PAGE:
Many people who say they're unsure if they'll get the vaccine may be pretty easy to sway, and one way is by telling them, "Actually, a large fraction of people in your country say they're going to accept the vaccine." We found that simply by giving people accurate information about the percentage of people in their country who say they will accept a vaccine, it increased vaccine-acceptance intentions across 23 countries. Part of what's exciting is how consistent this finding is.
Aral: I'd like to add three points. Before this study, there were at least two plausible countervailing hypotheses. One is that if more people heard that others would take the vaccine, the more they [themselves] would be inclined to take the vaccine. The other is that people would free-ride on the vaccine intentions of others: "Well, if they're going to take it, they can create herd immunity and I can avoid taking a vaccine myself." Our research shows pretty clearly that the first is true, while the second is not true [on aggregate].
Second, it's interesting that the treatment most changes the behavior of those people who are most underestimating the amount of vaccine acceptance among others. And third, there's an overarching theme here: Simply providing people the truth, the accurate information, is also very effective at swaying people to accept the vaccine.
Q: What does this teach us about human behavior, at least in these kinds of situations?
Aral: One really important thing is [the power of] social proof. When you see large portions of people behave in a certain way, it legitimizes that behavior. And there are countless examples of this. When a lot of people say a restaurant is good, you're swayed. This is another instance of that.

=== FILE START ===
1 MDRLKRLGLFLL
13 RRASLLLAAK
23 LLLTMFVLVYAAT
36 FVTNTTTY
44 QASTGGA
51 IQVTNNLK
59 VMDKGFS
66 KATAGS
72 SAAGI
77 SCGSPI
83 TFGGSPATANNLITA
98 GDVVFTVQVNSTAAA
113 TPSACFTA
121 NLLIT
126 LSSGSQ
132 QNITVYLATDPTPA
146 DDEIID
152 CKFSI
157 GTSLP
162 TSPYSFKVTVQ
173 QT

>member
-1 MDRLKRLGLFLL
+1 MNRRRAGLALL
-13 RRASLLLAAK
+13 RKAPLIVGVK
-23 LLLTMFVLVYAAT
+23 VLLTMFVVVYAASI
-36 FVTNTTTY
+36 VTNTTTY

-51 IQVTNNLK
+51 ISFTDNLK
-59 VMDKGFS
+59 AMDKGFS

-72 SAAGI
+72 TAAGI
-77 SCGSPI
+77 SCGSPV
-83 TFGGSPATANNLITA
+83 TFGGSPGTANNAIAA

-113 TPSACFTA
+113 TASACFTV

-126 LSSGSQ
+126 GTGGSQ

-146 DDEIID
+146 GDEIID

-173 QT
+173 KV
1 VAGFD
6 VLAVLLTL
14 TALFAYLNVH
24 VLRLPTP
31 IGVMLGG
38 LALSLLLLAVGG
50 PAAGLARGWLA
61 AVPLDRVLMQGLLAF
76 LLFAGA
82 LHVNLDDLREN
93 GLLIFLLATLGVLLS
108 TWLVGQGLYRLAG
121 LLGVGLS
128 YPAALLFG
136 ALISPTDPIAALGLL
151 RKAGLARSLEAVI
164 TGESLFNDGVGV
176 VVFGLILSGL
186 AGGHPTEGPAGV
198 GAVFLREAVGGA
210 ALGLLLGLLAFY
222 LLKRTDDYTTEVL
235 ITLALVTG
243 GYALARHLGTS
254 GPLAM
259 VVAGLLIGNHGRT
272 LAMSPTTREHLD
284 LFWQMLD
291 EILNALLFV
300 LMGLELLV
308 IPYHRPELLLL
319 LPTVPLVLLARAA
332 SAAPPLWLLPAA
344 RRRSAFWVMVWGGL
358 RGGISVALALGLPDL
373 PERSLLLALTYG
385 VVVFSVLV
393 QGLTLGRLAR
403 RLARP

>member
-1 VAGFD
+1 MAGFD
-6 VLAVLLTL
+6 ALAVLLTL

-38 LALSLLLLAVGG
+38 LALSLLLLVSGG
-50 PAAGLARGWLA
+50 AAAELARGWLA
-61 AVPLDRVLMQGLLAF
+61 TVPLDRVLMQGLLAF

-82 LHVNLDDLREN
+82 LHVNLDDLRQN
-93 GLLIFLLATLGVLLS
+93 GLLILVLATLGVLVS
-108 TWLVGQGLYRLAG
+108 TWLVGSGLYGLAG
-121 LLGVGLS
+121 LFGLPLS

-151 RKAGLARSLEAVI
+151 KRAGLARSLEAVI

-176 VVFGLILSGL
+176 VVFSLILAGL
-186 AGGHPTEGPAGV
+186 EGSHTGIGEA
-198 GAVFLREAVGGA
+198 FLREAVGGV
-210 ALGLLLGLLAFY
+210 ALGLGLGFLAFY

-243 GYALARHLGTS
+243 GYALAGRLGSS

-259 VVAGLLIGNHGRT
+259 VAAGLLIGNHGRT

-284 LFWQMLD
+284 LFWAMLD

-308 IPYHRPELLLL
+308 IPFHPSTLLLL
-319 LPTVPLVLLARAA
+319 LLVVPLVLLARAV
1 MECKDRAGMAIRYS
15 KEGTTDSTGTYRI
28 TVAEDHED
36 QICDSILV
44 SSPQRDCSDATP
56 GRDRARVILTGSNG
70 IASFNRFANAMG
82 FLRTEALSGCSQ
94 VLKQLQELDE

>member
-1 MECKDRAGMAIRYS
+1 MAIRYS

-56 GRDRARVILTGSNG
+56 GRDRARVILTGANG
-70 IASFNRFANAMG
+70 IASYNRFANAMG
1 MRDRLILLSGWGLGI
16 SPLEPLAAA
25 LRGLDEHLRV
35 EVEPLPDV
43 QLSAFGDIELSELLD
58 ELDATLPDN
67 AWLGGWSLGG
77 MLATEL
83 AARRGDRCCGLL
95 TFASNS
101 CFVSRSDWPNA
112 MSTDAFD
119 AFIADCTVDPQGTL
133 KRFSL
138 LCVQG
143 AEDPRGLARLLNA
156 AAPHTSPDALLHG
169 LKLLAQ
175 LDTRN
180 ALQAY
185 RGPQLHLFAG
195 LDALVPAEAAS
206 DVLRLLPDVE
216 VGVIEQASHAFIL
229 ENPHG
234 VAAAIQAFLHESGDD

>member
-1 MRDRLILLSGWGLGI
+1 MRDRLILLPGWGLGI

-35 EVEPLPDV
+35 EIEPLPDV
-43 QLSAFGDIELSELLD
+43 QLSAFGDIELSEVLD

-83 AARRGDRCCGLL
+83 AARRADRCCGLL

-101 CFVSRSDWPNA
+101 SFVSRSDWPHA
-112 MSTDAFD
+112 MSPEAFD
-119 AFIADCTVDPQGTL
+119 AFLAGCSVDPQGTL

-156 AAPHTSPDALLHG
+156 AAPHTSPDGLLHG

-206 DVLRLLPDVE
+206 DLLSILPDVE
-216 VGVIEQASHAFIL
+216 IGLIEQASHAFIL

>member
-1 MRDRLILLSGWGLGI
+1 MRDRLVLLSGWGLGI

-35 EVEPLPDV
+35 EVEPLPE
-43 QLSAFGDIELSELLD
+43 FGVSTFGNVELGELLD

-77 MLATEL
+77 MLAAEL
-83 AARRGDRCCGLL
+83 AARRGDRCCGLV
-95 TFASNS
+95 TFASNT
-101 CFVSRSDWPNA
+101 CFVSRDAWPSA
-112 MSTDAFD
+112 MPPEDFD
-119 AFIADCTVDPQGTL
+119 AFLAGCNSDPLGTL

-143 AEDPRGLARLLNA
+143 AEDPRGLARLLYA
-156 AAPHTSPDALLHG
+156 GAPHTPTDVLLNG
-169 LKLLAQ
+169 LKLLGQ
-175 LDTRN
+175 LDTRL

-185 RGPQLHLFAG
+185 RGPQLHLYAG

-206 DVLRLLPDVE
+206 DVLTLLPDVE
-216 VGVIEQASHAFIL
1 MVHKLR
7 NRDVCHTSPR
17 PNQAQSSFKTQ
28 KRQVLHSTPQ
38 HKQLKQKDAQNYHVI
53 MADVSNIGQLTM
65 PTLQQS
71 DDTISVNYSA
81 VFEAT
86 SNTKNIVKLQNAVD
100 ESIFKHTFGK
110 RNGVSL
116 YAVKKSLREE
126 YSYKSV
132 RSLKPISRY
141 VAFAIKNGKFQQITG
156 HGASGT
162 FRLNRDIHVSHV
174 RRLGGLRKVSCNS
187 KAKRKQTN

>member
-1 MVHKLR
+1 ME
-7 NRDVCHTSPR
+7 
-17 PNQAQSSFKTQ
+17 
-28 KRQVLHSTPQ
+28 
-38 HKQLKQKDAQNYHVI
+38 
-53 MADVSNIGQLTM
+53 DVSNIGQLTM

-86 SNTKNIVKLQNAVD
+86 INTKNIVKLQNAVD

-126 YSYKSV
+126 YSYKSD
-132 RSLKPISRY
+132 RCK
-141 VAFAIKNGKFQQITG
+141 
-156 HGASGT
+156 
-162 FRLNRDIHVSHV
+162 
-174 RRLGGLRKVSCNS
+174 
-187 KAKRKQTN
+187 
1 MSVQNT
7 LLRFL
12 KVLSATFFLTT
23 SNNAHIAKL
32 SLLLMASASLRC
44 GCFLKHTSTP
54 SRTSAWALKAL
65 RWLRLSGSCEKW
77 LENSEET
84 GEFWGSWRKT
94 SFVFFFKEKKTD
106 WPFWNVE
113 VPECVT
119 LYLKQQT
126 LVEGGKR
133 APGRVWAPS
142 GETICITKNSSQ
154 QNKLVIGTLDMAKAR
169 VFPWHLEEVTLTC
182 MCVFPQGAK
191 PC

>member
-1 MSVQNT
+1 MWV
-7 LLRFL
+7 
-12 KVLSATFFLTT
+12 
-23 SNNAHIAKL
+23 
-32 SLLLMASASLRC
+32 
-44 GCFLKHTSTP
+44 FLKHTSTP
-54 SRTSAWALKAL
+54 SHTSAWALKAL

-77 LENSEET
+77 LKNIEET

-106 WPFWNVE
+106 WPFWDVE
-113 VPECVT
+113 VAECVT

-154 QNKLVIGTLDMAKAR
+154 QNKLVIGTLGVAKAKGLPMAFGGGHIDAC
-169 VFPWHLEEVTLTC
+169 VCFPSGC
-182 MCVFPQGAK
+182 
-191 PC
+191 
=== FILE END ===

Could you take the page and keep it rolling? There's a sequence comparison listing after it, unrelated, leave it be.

Eckles: There's an informational process of social learning. People are trying to figure out: What's the quality of this thing? It might seem weird to some of us following the news more, or watching what's happening with [vaccine] trials, but a lot of people are not paying attention. They may know there are these vaccines, but even so, other people's choices can be quite informative to them.
Q: What should be the core of good messaging about vaccination programs, based on your research over the last year?
Aral: As recently as February, a coronavirus task force started its communications by focusing on vaccine hesitancy. That is not, per our findings, as effective as leading with the vast and growing majority who are accepting. That's not to say we think public health officials shouldn't talk about vaccine hesitancy, or that people who are hesitant shouldn't be targeted with outreach to convince them of the safety and efficacy of vaccines — we believe that should all happen. But neglecting to emphasize the vast and growing majorities who are accepting vaccines doesn't increase vaccine acceptance as much.
Eckles: What we're saying is one part of a broader messaging strategy. Giving people this information is enough to shift their motivation to get the vaccine in a lot of cases. Though, getting them motivated is not enough if they don't know what website to go to, or if it's hard to get an appointment. It's good to couple motivational messages with actionable information.
Aral: To our knowledge this is the largest global survey of Covid-19 behaviors, norms, and perceptions. We've been running it since July. We've also done many published studies, whether about social spillovers [during the pandemic], vaccines, vaccine misinformation — all of this is part of a very forceful effort by the Initiative on the Digital Economy to make meaningful contributions to changing the trajectory of this pandemic.
Ultrasound might be able to damage the novel coronavirus in the same way an opera singer's voice can shatter a wine glass.